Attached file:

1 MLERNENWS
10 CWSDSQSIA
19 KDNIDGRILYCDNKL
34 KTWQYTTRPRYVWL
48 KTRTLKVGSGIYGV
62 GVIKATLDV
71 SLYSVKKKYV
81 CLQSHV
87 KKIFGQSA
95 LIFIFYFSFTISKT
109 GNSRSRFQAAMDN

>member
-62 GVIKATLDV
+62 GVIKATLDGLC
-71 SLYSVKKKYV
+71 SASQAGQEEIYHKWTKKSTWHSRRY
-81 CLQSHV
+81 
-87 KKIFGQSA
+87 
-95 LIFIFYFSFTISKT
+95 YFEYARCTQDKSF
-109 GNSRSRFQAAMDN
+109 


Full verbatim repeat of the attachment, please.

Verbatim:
1 MLERNENWS
10 CWSDSQSIA
19 KDNIDGRILYCDNKL
34 KTWQYTTRPRYVWL
48 KTRTLKVGSGIYGV
62 GVIKATLDV
71 SLYSVKKKYV
81 CLQSHV
87 KKIFGQSA
95 LIFIFYFSFTISKT
109 GNSRSRFQAAMDN

>member
-62 GVIKATLDV
+62 GVIKATLDGLC
-71 SLYSVKKKYV
+71 SASQAGQEEIYHKWTKKSTWHSRRY
-81 CLQSHV
+81 
-87 KKIFGQSA
+87 
-95 LIFIFYFSFTISKT
+95 YFEYARCTQDKSF
-109 GNSRSRFQAAMDN
+109 